In April 1960 Schroeder sold the Maserati to Lieutenant-Colonel Sherod Santos, who was serving with the U.S. Air Force at the Chateauroux Air Station in France. He commissioned the factory to rebuild the engine in August 1962, although he was dissatisfied with the result and engaged further work from a French specialist. Still experiencing problems with the car upon his return to the United States, Santos ordered new exhaust valves and a head gasket from the factory, as revealed by correspondence on file.
In 1966 Colonel Santos sold the A6G, and it passed into unknown ownership before being acquired in 1968 by Carmel, California, resident George Sackman, who retained possession for 12 years. Repainted red, the spyder was sold in 1980 to Angelo Ferro of San Rafael, California, and after very little use he put the car into storage, where it remained for roughly 20 years. In 2001 Mr. Ferro recommissioned the Maserati, entrusting Genoa Racing in San Francisco to perform a comprehensive restoration to the 1958 configuration (per the Perón modifications) that was completed in 2003. This work included an engine rebuild by Ferrari specialist Paul Hasselgren, and a repaint in Blu Algisto Scuro by Rob Etcheverry.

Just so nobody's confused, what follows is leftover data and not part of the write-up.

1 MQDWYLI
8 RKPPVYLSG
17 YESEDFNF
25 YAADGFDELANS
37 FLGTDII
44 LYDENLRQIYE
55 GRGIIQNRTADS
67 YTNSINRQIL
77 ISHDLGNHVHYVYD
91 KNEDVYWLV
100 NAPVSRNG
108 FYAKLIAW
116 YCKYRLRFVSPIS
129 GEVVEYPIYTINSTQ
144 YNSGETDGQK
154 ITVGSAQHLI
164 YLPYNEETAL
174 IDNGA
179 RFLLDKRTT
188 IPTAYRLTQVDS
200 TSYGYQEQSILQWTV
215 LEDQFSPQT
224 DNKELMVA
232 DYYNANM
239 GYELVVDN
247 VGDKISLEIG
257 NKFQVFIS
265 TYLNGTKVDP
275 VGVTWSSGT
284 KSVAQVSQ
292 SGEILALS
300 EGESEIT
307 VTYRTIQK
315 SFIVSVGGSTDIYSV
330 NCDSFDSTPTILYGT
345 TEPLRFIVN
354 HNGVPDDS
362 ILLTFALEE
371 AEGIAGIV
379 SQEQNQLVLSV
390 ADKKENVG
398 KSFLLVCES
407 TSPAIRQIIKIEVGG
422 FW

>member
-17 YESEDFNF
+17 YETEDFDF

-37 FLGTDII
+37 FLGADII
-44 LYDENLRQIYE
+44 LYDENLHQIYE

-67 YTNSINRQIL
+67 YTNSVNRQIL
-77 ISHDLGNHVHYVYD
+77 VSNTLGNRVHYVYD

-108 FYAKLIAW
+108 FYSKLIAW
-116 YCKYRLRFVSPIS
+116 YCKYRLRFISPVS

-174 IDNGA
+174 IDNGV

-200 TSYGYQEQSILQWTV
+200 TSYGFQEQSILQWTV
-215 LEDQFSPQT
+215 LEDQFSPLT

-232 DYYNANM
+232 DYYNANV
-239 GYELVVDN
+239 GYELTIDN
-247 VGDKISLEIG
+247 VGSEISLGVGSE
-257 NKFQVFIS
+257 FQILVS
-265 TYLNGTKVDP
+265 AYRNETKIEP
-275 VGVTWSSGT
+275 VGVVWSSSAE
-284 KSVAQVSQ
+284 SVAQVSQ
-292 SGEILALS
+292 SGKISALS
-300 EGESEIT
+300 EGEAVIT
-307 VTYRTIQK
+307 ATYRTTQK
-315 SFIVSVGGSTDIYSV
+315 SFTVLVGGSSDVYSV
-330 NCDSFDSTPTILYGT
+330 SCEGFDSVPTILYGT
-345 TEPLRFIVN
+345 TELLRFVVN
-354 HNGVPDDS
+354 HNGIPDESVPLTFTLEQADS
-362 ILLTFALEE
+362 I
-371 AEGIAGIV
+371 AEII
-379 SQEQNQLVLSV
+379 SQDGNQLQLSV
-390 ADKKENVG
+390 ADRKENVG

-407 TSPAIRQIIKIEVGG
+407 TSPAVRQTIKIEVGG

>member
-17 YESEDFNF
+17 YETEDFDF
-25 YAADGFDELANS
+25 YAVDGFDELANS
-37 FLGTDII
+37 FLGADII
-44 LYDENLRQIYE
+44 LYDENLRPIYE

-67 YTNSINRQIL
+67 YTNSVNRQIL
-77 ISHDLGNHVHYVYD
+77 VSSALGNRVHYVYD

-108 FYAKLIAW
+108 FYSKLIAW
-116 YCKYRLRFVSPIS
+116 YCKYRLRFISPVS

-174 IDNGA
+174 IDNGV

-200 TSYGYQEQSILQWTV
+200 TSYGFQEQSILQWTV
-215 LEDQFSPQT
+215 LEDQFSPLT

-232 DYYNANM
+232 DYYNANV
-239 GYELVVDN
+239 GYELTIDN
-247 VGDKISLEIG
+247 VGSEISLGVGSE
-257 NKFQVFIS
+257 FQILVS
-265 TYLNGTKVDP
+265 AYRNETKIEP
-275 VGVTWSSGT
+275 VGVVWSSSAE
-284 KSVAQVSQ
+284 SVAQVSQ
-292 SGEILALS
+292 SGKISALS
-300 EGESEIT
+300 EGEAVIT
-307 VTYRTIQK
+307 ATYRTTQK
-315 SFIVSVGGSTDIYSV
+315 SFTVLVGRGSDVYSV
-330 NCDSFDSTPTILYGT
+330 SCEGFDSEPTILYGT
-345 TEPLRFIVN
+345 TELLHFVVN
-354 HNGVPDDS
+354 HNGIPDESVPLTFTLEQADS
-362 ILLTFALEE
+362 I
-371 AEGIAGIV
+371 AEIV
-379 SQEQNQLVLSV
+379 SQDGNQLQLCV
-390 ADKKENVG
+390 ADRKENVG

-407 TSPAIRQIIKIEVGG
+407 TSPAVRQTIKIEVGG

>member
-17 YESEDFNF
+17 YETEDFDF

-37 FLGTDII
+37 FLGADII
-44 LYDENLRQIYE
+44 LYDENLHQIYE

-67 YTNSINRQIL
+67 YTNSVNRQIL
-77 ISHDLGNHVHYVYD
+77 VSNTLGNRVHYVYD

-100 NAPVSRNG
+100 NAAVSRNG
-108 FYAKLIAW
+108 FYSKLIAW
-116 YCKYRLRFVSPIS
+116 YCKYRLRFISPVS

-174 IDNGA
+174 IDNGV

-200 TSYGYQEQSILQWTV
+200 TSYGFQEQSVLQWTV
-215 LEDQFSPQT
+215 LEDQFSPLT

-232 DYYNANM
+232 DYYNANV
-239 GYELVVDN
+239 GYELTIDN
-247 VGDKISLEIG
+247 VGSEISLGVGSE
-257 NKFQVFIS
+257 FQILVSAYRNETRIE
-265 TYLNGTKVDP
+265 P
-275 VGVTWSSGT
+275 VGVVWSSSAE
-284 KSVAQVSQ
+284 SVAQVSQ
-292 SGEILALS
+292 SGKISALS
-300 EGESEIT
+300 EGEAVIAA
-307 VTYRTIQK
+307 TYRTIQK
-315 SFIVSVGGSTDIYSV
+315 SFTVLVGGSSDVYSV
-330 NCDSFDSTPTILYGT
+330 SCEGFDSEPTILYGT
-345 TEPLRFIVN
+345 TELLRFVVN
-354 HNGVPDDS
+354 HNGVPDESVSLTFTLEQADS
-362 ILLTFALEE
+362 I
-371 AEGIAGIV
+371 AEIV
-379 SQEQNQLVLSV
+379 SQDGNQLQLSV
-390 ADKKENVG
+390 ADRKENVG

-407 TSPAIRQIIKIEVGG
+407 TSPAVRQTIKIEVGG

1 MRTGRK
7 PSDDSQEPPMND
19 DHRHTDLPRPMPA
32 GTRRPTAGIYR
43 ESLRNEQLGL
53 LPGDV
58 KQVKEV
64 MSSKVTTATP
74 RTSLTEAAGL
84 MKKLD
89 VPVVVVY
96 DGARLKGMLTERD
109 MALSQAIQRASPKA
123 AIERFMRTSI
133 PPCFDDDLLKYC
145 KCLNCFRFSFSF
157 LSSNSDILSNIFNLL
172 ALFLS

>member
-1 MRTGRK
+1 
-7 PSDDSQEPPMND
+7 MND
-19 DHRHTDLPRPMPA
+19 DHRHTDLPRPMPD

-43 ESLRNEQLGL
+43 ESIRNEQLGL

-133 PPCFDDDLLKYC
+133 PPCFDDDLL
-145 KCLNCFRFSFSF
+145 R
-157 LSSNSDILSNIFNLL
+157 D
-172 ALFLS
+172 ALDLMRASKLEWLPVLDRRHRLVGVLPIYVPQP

A UNIQUE SHOWSTOPPER, NOW AS THEN